Wednesday night Danny Duffy pitched against the Cleveland Indians and only lasted 2 1/3 innings. Danny gave up six hits, two walks and four runs while on the mound, but his postgame performance might have been even worse.
Let me stop here and say Danny Duffy is one of the nicest guys you’d ever want to meet. On the other hand — despite rumors to the contrary — I’m a nice guy, but I’m pretty sure the Royals don’t want me pitching in the postseason.
But back to Danny Duffy and his postgame performance:
Danny was interviewed in the visiting clubhouse after the game and he said he never established any kind of presence on the mound. For lack of a better description “presence” is a confident, aggressive, I-don’t-care-if-I-don’t-have-my-best-stuff-I’m-still-better- than-you attitude.
Never miss a local story.
Think Wade Davis.
Greg Holland — despite his drop in fastball velocity — also has presence. That’s why the Royals are sticking with him as their closer, at least for now. It’s what Ned Yost means when he says Holland has the heart of a lion and a closer’s mentality. Apparently, when Ned and a trainer made that mound visit because Holly was throwing fastballs in the upper-80s, Greg wanted to know what the heck they were doing out there; even if he was throwing less than his best fastball, he still had the situation under control.
That’s mound presence.
Other issues; like command
After talking about his lack of presence, Danny went on to say some contradictory things about his performance. For instance: Danny said he had good stuff, but he wasn’t locating it. I’m not a pitcher or a pitching coach, but I’d think having good stuff would also include location. You might have a great curve, but if you don’t know where it’s going I’m not sure that qualifies as good stuff.
In his postgame interview, Ned Yost said if a pitcher can’t repeat his mechanics, he can’t throw strikes. And to put an even finer point on it, a pitcher who is mechanically inconsistent can’t throw quality strikes; it’s one thing to get the ball in the strike zone, quite another to put the ball in a good spot within the strike zone.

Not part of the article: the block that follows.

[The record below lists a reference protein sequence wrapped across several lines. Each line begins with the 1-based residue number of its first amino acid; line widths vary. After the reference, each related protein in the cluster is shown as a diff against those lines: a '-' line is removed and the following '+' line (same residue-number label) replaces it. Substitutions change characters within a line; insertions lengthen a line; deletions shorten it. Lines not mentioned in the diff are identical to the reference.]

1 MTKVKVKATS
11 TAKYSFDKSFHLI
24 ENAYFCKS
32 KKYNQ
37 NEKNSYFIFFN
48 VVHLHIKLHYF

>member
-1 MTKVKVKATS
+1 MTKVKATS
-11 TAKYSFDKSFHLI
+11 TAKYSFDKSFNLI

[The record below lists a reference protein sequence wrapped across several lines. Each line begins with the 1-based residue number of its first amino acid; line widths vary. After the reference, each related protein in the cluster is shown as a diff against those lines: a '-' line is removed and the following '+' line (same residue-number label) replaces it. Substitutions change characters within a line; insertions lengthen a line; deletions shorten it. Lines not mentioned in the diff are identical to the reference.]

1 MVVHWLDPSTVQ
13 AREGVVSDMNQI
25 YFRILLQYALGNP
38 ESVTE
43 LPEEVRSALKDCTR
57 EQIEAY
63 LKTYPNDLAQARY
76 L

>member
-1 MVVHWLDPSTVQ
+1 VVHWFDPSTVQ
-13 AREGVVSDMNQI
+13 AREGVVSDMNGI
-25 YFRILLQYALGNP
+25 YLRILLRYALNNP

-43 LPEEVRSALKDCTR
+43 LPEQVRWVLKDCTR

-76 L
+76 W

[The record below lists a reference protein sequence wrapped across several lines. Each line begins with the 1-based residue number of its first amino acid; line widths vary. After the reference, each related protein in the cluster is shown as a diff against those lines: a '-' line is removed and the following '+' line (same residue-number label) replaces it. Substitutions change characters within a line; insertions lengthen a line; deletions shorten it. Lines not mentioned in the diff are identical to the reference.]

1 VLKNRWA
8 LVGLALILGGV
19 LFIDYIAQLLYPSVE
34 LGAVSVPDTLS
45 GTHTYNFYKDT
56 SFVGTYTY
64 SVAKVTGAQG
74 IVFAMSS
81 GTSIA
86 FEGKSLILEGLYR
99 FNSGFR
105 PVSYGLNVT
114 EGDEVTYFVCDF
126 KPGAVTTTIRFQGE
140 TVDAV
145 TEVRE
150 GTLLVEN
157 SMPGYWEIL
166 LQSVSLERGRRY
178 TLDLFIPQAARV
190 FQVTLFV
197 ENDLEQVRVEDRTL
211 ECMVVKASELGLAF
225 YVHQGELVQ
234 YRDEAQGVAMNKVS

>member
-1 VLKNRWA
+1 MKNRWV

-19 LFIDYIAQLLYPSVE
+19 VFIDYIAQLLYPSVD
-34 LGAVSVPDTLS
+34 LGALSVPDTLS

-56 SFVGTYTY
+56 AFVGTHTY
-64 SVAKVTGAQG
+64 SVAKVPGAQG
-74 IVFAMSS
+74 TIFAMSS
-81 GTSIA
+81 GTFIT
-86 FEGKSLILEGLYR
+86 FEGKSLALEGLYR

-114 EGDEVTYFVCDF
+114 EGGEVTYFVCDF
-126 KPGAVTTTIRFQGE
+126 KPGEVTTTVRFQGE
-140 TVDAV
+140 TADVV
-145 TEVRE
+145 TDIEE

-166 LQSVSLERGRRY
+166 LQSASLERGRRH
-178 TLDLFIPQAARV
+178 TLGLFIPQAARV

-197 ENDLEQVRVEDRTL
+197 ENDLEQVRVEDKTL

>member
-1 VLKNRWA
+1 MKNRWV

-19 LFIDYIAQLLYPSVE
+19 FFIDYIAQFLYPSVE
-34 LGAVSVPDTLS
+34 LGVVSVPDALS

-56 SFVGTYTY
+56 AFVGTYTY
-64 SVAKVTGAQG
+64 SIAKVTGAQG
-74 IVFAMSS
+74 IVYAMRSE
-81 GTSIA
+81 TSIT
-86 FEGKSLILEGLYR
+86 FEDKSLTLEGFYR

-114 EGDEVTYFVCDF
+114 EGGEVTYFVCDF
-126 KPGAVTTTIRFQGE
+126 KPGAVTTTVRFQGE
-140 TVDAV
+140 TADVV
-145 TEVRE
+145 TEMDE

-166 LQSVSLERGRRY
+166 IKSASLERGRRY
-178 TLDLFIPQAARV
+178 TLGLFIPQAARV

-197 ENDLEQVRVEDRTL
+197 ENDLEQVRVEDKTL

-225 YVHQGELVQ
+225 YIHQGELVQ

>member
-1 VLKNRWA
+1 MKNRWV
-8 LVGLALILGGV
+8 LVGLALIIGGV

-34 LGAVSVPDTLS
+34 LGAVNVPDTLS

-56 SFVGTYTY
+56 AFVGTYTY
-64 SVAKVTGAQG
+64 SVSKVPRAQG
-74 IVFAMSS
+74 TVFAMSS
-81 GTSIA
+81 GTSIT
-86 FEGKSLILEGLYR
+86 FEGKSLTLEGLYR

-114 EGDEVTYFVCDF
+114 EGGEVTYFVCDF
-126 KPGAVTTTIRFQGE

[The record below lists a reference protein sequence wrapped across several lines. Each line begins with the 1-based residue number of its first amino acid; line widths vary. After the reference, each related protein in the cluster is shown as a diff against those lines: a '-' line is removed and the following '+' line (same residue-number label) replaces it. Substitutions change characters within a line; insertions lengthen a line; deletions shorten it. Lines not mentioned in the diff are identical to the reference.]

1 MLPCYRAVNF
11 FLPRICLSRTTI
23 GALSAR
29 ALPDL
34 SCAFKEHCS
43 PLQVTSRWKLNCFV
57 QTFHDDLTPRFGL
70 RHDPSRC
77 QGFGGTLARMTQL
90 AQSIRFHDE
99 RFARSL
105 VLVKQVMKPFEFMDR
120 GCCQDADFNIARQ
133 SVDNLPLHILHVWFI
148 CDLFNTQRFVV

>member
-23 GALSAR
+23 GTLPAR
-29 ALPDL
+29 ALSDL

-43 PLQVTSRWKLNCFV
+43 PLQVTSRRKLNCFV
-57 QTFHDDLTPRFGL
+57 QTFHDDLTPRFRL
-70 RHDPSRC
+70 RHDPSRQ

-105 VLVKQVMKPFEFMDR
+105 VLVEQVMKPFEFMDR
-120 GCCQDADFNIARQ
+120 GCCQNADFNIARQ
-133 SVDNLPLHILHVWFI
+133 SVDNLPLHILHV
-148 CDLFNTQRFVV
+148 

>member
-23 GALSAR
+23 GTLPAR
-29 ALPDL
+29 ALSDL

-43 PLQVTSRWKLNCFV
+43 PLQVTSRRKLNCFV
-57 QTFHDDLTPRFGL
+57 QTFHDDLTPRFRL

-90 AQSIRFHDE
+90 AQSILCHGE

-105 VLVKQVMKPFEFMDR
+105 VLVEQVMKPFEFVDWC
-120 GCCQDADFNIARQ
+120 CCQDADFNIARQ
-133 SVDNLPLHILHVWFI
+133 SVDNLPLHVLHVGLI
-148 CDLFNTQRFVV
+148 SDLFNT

Watch the Royals outfield play defense behind Duffy and you see them spend most of their time playing straight up. If Duffy isn’t hitting his spots the outfield can’t shift and overload any part of the field; there’s no guarantee the ball will be hit in that direction.
Lack of in-game adjustments
OK, so Danny lacked presence and didn’t know exactly where the ball was going. Pitchers will tell you they don’t always have their best stuff when they go out to the mound; so most nights pitchers have to adjust on the fly.
Tuesday night Kris Medlen did not have a good feel for his off-speed stuff, but still pitched 6 1/3 innings of shutout baseball by grinding it out and keeping the ball down in the zone.
I once asked Wade Davis what he would do when his front shoulder was flying open; that mechanical flaw makes pitches miss the target on the pitcher’s arm side. Wade came up with a simple solution: “Aim left.”
In Danny’s postgame news conference he said he was having a hard time getting the ball down in the zone, then said maybe it had something to do with the mound. Danny didn’t sound sure about what he had to do to fix things. I’m not positive it would have worked, but maybe Danny needed to take a page out of Wade’s book and just aim lower.
Assuming the Royals’ bullpen is healthy — a big assumption these days — and Kelvin Herrera, Wade Davis and Greg Holland are available, a starting pitcher needs to go six innings with a lead; that gets the ball to the backend of the Kansas City pen and the Royals odds of winning a baseball game go way up.
Danny Duffy has had 24 starts; in 13 of those starts he’s failed to go six innings, in five of those starts he didn’t make it through the fifth. But Danny has also pitched brilliantly at times; in seven of his 24 starts he’s pitched six innings or more and given up less than three earned runs.
Danny Duffy is a box of chocolates; you never know what you’re going to get.
Ned Yost was asked if the pressure of trying to make the postseason rotation had anything to do with Danny’s performance, but if a guy can’t handle the pressure of trying to make the postseason rotation, how will he handle the pressure of the postseason?
Danny’s postgame comments did not inspire confidence; he seemed a bit dazed and confused by his performance and talked about learning from the experience and doing better in the future.
But the Royals are running out of time: they’re playing their worst baseball of 2015 and have 17 regular-season games to get things back on track. And Danny Duffy has even fewer opportunities to fix things.
Pitchers need to pitch with conviction and confidence; they need to believe they’re better than the guy at the plate and they need to believe that the next pitch they throw is going to be a great one. In that postgame interview Danny Duffy sounded anything but convicted and confident.
And that might be enough to keep Danny Duffy out of the postseason rotation.